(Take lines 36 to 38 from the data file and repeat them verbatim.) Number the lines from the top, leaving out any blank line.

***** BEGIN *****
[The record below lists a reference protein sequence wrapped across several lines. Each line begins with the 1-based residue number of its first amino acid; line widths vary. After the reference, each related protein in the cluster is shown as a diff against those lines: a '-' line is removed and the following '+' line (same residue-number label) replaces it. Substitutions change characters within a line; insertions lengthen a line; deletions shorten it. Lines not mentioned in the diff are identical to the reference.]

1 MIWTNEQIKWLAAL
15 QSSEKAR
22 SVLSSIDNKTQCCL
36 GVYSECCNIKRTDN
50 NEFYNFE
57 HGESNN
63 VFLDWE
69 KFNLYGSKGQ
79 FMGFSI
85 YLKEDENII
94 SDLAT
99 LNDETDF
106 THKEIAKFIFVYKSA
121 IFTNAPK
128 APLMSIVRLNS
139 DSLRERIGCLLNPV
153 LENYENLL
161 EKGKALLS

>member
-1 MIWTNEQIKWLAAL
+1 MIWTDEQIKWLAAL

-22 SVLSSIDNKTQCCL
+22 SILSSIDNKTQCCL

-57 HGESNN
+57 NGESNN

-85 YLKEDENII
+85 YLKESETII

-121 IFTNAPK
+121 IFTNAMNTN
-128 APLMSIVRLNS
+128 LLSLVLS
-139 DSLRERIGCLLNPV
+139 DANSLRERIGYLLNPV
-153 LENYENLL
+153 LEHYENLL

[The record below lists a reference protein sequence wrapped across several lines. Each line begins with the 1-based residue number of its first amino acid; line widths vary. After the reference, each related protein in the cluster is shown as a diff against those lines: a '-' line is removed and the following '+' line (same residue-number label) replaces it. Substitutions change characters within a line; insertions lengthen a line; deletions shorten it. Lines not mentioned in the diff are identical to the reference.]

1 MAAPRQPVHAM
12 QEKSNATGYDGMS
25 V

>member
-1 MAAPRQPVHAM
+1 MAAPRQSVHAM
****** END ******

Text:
+153 LEHYENLL

[The record below lists a reference protein sequence wrapped across several lines. Each line begins with the 1-based residue number of its first amino acid; line widths vary. After the reference, each related protein in the cluster is shown as a diff against those lines: a '-' line is removed and the following '+' line (same residue-number label) replaces it. Substitutions change characters within a line; insertions lengthen a line; deletions shorten it. Lines not mentioned in the diff are identical to the reference.]

1 MAAPRQPVHAM